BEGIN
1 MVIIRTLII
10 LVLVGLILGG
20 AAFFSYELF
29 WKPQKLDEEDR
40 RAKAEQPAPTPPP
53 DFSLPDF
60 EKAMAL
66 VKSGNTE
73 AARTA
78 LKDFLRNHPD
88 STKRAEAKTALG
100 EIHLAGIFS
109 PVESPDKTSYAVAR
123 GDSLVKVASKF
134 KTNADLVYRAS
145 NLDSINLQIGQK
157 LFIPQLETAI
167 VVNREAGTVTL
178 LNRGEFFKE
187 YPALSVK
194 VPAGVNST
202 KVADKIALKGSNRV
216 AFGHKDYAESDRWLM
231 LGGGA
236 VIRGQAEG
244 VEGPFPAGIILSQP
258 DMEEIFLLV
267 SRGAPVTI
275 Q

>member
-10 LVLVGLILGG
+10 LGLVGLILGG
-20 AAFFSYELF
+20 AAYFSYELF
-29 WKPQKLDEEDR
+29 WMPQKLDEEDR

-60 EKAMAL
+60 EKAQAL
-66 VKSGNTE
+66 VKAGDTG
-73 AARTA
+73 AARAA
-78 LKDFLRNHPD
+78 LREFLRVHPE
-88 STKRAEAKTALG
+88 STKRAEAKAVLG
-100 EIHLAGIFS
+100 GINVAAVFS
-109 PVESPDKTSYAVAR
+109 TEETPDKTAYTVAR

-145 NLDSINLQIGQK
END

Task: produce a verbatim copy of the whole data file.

1 MVIIRTLII
10 LVLVGLILGG
20 AAFFSYELF
29 WKPQKLDEEDR
40 RAKAEQPAPTPPP
53 DFSLPDF
60 EKAMAL
66 VKSGNTE
73 AARTA
78 LKDFLRNHPD
88 STKRAEAKTALG
100 EIHLAGIFS
109 PVESPDKTSYAVAR
123 GDSLVKVASKF
134 KTNADLVYRAS
145 NLDSINLQIGQK
157 LFIPQLETAI
167 VVNREAGTVTL
178 LNRGEFFKE
187 YPALSVK
194 VPAGVNST
202 KVADKIALKGSNRV
216 AFGHKDYAESDRWLM
231 LGGGA
236 VIRGQAEG
244 VEGPFPAGIILSQP
258 DMEEIFLLV
267 SRGAPVTI
275 Q

>member
-10 LVLVGLILGG
+10 LGLVGLILGG
-20 AAFFSYELF
+20 AAYFSYELF
-29 WKPQKLDEEDR
+29 WMPQKLDEEDR

-60 EKAMAL
+60 EKAQAL
-66 VKSGNTE
+66 VKAGDTG
-73 AARTA
+73 AARAA
-78 LKDFLRNHPD
+78 LREFLRVHPE
-88 STKRAEAKTALG
+88 STKRAEAKAVLG
-100 EIHLAGIFS
+100 GINVAAVFS
-109 PVESPDKTSYAVAR
+109 TEETPDKTAYTVAR

-145 NLDSINLQIGQK